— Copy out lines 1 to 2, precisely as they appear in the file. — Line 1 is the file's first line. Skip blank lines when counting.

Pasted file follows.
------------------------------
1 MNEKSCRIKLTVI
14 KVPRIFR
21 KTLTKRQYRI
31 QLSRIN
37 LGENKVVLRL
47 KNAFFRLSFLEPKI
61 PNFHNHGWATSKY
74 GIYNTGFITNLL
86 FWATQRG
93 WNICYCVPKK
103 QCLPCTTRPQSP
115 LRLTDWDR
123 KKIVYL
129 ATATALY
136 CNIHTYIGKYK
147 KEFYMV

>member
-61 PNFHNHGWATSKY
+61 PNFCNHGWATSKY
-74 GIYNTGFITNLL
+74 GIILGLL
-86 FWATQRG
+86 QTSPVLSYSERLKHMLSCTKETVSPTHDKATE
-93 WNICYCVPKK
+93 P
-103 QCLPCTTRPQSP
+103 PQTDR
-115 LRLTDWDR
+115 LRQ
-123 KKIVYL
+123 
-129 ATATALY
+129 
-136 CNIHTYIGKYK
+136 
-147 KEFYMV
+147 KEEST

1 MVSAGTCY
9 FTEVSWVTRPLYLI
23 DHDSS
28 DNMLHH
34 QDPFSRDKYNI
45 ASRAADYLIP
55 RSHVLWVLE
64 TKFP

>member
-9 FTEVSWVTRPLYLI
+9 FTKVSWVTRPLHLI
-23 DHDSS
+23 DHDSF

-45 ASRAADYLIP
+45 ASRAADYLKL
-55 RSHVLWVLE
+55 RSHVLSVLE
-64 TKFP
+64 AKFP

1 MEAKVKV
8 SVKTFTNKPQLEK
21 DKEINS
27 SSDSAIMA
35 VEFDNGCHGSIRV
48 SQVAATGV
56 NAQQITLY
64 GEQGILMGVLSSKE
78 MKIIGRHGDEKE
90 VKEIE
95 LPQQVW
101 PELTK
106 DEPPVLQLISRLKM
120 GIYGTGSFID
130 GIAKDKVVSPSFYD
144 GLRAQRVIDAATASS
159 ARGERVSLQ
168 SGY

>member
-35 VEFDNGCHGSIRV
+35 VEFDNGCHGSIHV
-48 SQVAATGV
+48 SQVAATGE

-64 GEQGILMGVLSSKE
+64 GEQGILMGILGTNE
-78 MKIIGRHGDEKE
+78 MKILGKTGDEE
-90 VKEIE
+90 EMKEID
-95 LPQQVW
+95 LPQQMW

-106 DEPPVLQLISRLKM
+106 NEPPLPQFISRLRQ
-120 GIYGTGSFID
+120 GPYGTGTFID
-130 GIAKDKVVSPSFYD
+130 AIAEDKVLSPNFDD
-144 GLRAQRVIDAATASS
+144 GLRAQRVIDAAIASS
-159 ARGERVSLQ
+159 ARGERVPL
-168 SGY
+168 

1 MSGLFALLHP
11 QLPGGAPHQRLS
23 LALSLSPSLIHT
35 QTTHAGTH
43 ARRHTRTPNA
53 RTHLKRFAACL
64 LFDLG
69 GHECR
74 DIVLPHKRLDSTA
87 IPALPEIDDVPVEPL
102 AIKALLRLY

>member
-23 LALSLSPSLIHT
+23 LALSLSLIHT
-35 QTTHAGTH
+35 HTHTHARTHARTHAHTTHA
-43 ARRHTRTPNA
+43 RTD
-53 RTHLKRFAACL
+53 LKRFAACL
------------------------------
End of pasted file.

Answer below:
1 MNEKSCRIKLTVI
14 KVPRIFR